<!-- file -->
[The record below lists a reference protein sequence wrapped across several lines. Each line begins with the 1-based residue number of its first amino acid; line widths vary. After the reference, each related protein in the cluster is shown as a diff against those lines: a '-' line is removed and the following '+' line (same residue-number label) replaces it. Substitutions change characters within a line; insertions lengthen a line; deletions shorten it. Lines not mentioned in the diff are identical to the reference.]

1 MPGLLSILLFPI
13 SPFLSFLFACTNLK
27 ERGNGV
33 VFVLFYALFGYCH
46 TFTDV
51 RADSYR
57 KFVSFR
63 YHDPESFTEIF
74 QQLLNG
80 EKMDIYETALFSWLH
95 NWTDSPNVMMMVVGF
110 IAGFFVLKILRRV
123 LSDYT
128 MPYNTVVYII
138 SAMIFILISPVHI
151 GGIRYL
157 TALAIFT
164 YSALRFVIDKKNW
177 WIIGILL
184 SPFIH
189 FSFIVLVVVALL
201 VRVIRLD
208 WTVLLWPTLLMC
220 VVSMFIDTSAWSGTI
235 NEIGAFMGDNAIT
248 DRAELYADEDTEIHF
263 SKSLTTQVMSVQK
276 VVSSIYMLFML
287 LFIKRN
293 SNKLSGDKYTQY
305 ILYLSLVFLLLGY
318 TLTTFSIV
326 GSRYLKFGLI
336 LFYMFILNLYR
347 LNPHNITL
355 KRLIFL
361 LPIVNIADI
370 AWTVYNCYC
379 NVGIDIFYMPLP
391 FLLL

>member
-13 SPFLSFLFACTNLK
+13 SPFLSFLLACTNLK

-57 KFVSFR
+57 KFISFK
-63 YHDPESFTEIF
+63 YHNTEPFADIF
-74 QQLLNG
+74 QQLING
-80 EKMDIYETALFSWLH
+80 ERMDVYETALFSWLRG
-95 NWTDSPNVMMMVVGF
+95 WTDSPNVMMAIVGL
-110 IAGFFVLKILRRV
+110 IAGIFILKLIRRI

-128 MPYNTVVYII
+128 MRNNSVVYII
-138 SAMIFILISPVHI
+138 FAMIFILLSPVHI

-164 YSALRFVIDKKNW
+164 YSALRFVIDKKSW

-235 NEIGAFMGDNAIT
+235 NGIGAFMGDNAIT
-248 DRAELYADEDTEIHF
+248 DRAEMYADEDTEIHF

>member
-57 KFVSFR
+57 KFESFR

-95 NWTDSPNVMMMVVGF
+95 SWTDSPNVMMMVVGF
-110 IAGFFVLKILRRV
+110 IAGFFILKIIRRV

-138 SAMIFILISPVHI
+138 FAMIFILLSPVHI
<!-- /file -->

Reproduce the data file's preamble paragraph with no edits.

[The record below lists a reference protein sequence wrapped across several lines. Each line begins with the 1-based residue number of its first amino acid; line widths vary. After the reference, each related protein in the cluster is shown as a diff against those lines: a '-' line is removed and the following '+' line (same residue-number label) replaces it. Substitutions change characters within a line; insertions lengthen a line; deletions shorten it. Lines not mentioned in the diff are identical to the reference.]